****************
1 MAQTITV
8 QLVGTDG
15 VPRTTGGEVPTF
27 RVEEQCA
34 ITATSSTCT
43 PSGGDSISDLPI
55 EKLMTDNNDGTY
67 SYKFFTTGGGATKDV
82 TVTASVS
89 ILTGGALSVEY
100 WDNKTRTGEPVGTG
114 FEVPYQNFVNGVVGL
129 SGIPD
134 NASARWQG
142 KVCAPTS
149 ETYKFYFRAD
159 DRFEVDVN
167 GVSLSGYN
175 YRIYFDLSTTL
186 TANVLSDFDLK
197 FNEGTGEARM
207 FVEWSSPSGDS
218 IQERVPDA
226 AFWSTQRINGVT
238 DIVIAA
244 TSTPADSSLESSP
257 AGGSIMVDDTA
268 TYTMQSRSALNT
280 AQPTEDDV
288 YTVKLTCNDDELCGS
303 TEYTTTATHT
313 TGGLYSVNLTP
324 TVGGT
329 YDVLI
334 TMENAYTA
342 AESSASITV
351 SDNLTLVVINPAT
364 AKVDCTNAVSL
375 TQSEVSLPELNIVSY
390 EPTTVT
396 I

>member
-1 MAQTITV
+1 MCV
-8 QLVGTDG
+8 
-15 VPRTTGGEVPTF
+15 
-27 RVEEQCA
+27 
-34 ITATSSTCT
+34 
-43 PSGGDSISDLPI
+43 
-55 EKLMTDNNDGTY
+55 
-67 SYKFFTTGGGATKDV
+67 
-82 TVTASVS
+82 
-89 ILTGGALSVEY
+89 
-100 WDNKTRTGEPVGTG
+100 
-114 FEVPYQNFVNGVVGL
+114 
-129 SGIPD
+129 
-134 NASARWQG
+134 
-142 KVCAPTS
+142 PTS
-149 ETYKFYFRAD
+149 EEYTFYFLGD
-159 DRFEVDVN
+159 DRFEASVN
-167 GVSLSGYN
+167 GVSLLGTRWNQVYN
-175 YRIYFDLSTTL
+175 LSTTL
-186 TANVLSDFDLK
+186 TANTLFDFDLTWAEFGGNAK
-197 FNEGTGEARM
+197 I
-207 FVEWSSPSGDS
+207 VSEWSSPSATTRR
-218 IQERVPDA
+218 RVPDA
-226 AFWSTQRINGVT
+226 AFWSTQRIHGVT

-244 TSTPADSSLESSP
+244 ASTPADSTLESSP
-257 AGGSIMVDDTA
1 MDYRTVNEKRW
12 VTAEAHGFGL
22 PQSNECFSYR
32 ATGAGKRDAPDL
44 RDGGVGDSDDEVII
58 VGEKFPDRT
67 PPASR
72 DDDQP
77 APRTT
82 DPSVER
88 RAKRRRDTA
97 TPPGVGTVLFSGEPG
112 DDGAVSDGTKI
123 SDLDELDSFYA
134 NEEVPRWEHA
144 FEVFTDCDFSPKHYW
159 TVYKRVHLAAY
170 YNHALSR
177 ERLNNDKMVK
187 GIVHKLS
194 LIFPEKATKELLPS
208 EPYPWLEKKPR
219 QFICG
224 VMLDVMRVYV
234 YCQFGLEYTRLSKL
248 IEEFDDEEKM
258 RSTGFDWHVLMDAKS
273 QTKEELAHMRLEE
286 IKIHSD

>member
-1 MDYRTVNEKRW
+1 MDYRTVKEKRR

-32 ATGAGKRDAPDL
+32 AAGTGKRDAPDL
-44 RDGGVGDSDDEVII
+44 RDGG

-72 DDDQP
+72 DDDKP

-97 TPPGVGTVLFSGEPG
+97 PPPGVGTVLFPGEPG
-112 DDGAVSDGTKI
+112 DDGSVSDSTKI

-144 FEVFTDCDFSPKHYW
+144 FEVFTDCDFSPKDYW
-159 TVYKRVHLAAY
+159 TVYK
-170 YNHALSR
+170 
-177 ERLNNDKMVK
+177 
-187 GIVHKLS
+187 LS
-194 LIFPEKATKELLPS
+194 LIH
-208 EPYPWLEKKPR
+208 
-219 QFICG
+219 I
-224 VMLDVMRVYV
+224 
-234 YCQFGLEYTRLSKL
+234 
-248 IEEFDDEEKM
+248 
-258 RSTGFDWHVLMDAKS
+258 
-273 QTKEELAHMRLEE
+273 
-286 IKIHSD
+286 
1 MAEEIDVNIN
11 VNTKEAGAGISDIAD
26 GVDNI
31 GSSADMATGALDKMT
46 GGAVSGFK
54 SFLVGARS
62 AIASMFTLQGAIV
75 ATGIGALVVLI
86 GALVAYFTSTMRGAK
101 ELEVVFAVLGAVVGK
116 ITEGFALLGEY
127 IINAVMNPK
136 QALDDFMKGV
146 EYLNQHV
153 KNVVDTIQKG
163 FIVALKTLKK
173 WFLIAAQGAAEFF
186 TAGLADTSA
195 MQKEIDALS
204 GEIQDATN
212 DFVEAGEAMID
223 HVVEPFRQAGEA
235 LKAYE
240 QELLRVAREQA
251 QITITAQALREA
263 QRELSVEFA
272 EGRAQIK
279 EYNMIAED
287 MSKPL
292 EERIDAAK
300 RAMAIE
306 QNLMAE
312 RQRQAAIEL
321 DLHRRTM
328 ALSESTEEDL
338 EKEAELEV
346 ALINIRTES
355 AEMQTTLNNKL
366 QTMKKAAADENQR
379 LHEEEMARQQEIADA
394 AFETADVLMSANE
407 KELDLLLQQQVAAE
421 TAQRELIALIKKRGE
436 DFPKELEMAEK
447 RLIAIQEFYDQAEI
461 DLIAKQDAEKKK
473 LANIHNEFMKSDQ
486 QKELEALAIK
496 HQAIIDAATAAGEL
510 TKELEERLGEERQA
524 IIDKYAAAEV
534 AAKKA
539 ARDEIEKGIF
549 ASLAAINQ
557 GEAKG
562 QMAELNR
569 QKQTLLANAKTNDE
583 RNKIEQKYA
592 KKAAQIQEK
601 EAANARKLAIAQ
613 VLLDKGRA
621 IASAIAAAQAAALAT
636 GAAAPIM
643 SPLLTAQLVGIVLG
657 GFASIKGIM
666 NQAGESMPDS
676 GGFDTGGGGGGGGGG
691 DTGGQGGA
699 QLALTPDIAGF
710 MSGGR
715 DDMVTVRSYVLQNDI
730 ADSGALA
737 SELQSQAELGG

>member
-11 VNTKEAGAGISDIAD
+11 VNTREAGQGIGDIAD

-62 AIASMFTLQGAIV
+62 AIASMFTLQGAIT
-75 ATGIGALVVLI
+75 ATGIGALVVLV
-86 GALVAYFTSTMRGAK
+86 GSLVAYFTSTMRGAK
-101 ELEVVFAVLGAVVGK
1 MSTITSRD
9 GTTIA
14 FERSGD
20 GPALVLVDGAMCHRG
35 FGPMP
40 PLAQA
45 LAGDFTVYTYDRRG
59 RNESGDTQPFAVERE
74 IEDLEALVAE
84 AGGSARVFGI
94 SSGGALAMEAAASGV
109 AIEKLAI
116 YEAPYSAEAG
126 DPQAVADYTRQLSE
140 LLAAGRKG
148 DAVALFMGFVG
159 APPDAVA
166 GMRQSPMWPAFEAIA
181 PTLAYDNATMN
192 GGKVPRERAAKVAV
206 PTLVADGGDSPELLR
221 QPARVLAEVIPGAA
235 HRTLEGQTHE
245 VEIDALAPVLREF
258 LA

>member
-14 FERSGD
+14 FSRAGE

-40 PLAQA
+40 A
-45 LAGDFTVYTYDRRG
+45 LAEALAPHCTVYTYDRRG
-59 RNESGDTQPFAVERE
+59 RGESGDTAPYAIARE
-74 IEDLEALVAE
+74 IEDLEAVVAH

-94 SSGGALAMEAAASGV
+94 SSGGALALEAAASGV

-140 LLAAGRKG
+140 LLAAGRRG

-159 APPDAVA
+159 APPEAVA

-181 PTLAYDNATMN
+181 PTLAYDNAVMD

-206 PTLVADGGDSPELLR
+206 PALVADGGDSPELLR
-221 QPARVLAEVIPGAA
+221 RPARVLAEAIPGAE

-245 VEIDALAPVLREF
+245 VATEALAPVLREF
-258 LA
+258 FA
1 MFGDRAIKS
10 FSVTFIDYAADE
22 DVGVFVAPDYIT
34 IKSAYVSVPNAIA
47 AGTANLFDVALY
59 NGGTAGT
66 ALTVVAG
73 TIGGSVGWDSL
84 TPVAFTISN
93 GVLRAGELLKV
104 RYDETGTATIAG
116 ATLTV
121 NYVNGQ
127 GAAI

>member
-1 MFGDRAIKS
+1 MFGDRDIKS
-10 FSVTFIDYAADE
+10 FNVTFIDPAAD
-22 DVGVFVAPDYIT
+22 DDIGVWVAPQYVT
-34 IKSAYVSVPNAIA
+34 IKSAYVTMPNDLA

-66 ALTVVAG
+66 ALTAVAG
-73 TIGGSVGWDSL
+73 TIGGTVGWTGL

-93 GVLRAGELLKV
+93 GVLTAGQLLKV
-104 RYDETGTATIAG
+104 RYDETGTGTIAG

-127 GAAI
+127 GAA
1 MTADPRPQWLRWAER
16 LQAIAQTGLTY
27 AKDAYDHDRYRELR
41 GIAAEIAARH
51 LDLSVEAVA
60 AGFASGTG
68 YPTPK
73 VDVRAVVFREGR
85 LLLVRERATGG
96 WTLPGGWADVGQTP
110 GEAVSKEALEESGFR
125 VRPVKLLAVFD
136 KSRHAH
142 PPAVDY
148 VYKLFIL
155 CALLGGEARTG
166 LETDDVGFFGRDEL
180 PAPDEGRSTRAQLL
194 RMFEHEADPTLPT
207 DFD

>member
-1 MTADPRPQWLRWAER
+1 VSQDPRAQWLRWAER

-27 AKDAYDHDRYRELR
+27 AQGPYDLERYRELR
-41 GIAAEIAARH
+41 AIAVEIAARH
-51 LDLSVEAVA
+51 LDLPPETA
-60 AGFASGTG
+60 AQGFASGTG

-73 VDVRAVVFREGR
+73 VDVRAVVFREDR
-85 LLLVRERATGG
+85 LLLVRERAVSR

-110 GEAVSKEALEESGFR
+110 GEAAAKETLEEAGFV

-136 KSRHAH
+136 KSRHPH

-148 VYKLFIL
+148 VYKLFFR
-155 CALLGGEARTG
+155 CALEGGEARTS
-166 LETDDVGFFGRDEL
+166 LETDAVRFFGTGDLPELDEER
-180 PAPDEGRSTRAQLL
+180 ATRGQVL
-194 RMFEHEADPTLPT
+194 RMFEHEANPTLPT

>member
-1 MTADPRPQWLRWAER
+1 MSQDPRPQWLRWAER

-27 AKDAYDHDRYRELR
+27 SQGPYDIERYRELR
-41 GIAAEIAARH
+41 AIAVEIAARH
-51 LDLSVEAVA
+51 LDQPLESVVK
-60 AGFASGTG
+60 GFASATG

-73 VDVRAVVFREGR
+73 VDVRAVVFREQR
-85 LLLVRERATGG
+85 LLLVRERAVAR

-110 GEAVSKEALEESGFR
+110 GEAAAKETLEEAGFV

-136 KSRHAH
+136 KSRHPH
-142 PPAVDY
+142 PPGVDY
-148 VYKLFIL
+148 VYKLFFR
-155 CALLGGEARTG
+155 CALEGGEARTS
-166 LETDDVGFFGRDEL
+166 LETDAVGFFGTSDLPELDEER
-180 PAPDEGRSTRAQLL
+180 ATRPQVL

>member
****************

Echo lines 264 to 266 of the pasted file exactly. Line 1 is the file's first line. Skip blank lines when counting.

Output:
166 GMRQSPMWPAFEAIA
181 PTLAYDNATMN
192 GGKVPRERAAKVAV